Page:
Films play a big part in shaping our culture, says Nathanael Smith. So it’s good for Christians to know what’s going on and engage with the issues they raise. Here’s his guide to the big hitters
The Oscars are on their way and it’s like the Champion’s League final for people (like me) who were never very good at sport. Cinephiles around the world (well, mostly the USA and the UK) pore over the nominations, debate their relative merits and make predictions based on hype and other awards ceremonies.
I’ve always argued that this is the kind of thing that Christians should have an eye on - often these are the films that are shaping our culture and acting as a thermometer for which themes and ideas are hottest right now. So here’s your quick Christian guide to just a few of the big hitters this year, so that you can sound informed, even if you haven’t seen all the films yet.
Everything everywhere all at once
This dazzling indie sci-fi has somehow become an awards favourite, despite featuring extended sequences of people with hot dogs for fingers. A bored mother running a launderette gets dragged into a multiversal battle, tapping into all the lives she could have lived to become something like a superhero. Now she knows Kung Fu, but can she reconcile with her daughter?
There’s so much to love in this chaotic, dizzyingly inventive film. The heart of it is a call for kindness and connection in a world that doesn’t make much sense. There’s a nihilistic edge to all of this, depicting the universe(s) as cold, uncaring and too vast for our lives to have much meaning, but the film’s response of compassion softens the blow.
Who is it for? Fans of high-concept sci-fi mixed with absurdist humour
What will it win? Possibly Best Picture, Original Screenplay, Best Actress and Best Supporting Actor.
What to say about it round the water cooler: “It’s about intergenerational trauma, but also bagels.”
Should I watch it? Yes, with a caveat. At times it is crude and grotesque, so read the IMDb parents’ guide if you’re worried.
The Banshees of Inisherin
One man decides that he no longer wants to be friends with another man simply because he finds him a bit dull. That’s the simple premise at the heart of this bleak comedy about life, faith and friendship on a tiny Irish island. Christians may find the scenes in the confession booth, as one character wrestles with ‘the despair’, to be particularly moving.
Banshees is hilarious and upsetting in equal measures, anchored by four wonderful performances. For those to whom that appeals, this will provoke thoughtful discussion on what we value most in life and how we relate to others. It’s magnificent.
Who is it for? That friend of yours who is prone to making dark jokes. You know the one.
What will it win? Best Actor for Colin Farrell, maybe Original Screenplay. Outside chance of Best Picture.
What to say about it round the water cooler: “Sure, it’s about friendship, but it’s an allegory for the Irish Civil War.”
Should I watch it? Yes, if you don’t mind feeling very sad.
Top gun: Maverick
This belated sequel to the throwaway 80s action movie is essentially propaganda for the US Navy. But it’s undoubtedly the most entertaining propaganda I’ve seen in a long time.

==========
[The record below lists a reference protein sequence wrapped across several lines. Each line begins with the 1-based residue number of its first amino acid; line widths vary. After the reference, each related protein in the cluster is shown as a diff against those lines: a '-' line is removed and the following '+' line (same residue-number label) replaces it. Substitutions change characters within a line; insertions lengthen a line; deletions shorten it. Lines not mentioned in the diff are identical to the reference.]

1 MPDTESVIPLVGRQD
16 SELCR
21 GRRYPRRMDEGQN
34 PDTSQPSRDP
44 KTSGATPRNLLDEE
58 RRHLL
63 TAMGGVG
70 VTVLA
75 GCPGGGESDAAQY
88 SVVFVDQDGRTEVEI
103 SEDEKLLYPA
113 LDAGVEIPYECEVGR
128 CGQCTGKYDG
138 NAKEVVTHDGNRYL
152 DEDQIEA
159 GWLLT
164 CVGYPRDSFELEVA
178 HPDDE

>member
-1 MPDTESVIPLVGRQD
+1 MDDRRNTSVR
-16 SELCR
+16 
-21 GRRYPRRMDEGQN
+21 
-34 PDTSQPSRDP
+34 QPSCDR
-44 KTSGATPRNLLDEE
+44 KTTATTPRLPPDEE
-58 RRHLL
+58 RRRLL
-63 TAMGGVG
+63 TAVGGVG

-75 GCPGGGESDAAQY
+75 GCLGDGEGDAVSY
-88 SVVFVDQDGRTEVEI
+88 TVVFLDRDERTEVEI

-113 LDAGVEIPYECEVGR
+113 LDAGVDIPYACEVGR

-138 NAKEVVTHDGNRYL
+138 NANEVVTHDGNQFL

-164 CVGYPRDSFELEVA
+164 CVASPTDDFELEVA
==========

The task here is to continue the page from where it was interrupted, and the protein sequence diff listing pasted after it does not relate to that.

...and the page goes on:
Who is it for? Dads who say: “They don’t make ‘em like they used to!”
What will it win? Probably a load of technical awards like Best Sound Mixing.
What to say about it round the water cooler: “Did you know they actually filmed the actors in real fighter jets?”
Should I watch it? Judging by its box office success, you probably already have.
This talky, thoughtful drama is a morally murky look at cancel culture, following the downfall of a star conductor, Lydia Tár, as she faces allegations of sexual misconduct and abuse of younger women. It’s full of esoteric conversations about classical music, but don’t let that put you off; the escalating sense of unease makes the drama beneath the surface incredibly compelling. Lydia is no anti-woke hero, but nor is this a progressive diatribe, and that ambivalence makes this essential viewing for anyone wrestling with the idea of ‘cancel culture’.
Who is it for? People who get into debates in pubs.
What will it win? Cate Blanchett is Michelle Yeoh’s big rival for Best Actress.
What to say about it round the water cooler: “Some people thought Lydia Tár was a real person, but I definitely didn’t.”
Should I watch it? Switch your brain on and settle in, this one’s a winner.
I’m yet to see Women Talking, and it probably won’t win any awards, but this one is worthy of your attention. It’s about women in a Mennonite community who come together to address the sexual abuse perpetrated by the men they live among. Reviews have been unanimously strong and the cast is terrific but, more than that, I’ve seen it described as an exploration of what forgiveness looks like in the most challenging circumstances; that sounds like a film that can’t be missed.
Who is it for? Fans of thoughtful cinema with big ideas.
What will it win? It’s only nominated for two awards, so hopefully it will take Best Adapted Screenplay, but that seems unlikely.
What to say about it round the water cooler: “No women were nominated for Best Director? Not even Sarah Polley?”
Should I watch it? If you want more films depicting faith, forgiveness and difficult topics, get out to see this on week one.